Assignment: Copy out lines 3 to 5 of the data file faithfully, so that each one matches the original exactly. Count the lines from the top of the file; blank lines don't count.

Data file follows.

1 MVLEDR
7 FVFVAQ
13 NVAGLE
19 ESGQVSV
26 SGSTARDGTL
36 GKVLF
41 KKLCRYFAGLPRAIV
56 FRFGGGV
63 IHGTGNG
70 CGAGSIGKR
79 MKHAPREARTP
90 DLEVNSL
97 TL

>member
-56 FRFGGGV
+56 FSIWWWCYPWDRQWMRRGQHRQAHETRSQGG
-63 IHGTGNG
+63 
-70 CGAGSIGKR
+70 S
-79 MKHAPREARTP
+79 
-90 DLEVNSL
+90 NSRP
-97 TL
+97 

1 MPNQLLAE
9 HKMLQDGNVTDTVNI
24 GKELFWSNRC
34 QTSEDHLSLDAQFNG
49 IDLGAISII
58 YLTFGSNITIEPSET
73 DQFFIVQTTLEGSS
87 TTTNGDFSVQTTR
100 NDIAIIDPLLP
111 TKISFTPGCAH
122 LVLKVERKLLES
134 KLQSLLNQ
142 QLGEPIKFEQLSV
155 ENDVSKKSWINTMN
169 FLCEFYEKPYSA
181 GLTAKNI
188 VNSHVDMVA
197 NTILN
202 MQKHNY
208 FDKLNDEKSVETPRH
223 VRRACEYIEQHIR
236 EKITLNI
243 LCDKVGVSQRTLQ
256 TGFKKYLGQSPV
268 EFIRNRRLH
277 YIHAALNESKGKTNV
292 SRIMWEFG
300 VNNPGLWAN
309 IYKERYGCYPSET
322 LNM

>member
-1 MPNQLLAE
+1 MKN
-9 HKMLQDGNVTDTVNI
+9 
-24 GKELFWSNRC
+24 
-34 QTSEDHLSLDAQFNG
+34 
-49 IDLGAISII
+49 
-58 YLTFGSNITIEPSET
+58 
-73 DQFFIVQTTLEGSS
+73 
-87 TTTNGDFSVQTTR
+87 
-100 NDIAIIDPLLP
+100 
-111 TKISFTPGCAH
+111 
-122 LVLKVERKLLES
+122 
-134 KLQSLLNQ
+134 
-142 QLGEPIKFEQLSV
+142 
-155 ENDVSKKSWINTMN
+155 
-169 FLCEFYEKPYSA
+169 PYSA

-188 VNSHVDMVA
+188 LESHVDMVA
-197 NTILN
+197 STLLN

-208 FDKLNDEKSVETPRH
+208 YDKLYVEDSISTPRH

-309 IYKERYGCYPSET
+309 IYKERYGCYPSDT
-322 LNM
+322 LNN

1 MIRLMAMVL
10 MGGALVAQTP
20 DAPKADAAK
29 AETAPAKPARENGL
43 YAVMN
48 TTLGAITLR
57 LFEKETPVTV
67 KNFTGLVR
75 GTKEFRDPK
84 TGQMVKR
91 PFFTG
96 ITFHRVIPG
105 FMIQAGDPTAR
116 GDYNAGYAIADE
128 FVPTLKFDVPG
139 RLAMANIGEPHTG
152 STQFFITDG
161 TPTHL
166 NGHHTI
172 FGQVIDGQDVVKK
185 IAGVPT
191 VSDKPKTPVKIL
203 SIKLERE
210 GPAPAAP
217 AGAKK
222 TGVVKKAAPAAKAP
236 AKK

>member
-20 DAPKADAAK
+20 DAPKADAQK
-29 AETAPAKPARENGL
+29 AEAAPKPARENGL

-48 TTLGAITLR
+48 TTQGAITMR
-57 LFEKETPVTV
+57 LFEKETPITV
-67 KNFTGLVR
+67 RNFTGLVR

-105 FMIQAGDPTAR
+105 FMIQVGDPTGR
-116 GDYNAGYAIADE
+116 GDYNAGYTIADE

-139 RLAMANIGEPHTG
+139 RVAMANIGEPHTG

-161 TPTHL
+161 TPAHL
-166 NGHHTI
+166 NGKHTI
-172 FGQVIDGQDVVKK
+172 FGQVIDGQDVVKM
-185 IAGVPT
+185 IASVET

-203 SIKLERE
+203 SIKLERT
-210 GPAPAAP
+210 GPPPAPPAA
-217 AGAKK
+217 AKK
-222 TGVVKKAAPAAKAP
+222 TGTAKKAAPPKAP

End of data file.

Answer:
13 NVAGLE
19 ESGQVSV
26 SGSTARDGTL